Our planet is often referred to as the blue planet since around 70% of the Earth’s surface is covered with water. However, over the years, our water bodies have been flooded with pollutants, making marine pollution a serious problem.
To tackle this problem, there has been a rise in initiatives and projects geared towards climate change, sustainability, and the restoration of our ecosystem. One initiative is green bonds, which are instruments that finance climate-friendly projects. Green bonds have been around since 2008.
Recently, a new type of sustainability bond has emerged as the latest financing instrument: Blue bonds.
The concept of blue bonds is relatively new and comes at a time when trends suggest that there is a high demand for instruments that support sustainability issues.
Our oceans are not just a habitat to millions of species. They are also a provider of more than half of the world’s oxygen, a major absorber of carbon dioxide, an important source of food and medicines, employment generator and a key determinant of environmental health. Waterways are considered to be the main routes for trade, and international shipping transports more than 80% of global trade all over the world, according to data by the UN International Maritime Organization.
“The annual gross marine product (GMP)—equivalent to a country’s annual gross domestic product—is at least $2.5 trillion; the total “asset” base of the ocean is at least $24 trillion,” according to a report by the World Wild Life. When compared with GDPs of nations, the “ocean economy” emerges as one of the top ten largest economies in the world.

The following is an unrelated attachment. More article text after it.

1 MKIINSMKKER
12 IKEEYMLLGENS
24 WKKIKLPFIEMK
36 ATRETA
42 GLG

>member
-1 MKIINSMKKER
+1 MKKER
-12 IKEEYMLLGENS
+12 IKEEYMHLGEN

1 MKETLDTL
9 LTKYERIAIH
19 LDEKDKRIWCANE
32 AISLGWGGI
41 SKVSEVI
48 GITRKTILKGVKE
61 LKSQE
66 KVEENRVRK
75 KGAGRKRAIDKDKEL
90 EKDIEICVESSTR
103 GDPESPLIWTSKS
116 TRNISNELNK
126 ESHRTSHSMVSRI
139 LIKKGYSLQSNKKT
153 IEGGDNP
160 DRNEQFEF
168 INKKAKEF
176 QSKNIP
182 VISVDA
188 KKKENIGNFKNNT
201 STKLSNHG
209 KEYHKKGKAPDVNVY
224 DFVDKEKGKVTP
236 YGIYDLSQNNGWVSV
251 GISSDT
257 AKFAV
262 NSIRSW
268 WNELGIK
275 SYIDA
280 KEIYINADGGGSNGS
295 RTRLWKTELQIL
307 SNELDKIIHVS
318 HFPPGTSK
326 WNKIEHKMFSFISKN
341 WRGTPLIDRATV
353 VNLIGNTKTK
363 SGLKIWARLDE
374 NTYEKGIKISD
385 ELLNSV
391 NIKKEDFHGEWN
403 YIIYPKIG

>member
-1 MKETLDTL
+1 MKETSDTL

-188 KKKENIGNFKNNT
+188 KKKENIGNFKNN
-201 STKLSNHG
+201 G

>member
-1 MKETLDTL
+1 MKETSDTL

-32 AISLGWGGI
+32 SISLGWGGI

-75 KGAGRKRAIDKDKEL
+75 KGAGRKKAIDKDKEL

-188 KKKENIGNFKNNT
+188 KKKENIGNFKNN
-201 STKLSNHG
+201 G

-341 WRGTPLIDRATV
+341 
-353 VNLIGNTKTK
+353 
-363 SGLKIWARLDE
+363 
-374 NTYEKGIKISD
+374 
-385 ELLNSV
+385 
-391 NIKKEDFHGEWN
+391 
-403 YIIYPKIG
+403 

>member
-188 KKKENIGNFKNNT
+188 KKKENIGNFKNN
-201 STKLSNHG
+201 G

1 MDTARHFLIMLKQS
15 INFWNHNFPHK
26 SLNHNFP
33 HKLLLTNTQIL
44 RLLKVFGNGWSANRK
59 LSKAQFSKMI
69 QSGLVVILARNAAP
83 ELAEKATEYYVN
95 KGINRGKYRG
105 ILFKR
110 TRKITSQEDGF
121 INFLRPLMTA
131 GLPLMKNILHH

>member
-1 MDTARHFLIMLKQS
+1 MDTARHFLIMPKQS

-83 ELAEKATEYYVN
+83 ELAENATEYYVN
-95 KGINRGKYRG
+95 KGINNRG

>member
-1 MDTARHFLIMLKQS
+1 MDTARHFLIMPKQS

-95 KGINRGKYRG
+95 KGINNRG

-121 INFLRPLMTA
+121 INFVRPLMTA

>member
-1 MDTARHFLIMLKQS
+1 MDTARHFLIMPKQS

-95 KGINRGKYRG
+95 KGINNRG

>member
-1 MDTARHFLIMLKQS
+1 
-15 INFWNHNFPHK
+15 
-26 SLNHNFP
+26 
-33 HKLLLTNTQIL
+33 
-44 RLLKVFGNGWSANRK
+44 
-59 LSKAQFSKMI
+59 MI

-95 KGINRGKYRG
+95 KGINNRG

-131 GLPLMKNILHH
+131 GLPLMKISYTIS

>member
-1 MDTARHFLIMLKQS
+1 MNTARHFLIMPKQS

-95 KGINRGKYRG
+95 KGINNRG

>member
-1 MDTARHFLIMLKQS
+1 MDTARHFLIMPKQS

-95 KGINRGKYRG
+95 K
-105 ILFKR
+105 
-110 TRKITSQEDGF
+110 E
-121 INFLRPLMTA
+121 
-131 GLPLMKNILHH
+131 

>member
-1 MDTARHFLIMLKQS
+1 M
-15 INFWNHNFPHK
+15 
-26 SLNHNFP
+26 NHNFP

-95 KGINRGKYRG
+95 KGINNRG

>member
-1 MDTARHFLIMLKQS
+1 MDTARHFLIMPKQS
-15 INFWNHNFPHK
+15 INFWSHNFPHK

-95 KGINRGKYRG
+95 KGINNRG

It is estimated that more than two-thirds of the annual base economic value of the ocean is produced by assets that rely directly on “healthy conditions.” However, the health of the ocean is deteriorating due to multiple factors, such as the rising pollution levels, exploitation of marine natural resources, eutrophication, acidification and ocean warming. There has also been an alarming rise in dead zones in recent years from 400 in 2008 to 700 in 2019. According to a research study, if no action is taken to address the projected growth in plastic production and consumption, the amount of plastic that enter the ocean each year will nearly triple by 2040. However, the use of technology and other solutions “together could reduce by 2040 about 80% of the plastic pollution that flows into the ocean annually,” the study said.
The challenges faced by our marine ecosystem are recognized by the United Nations (UN) Sustainable Development Goals (SDG) as Goal 14, which aims to “conserve and sustainably use the ocean, seas and marine resources for sustainable development.”
Enter blue bonds
Blue bonds are pioneering financial instruments that are designed to support sustainable marine and fisheries projects. They are a subset of the green bonds.
The World Bank defines blue bonds “as a debt instrument issued by governments, development banks or others to raise capital from impact investors to finance marine and ocean-based projects that have positive environmental, economic and climate benefits.”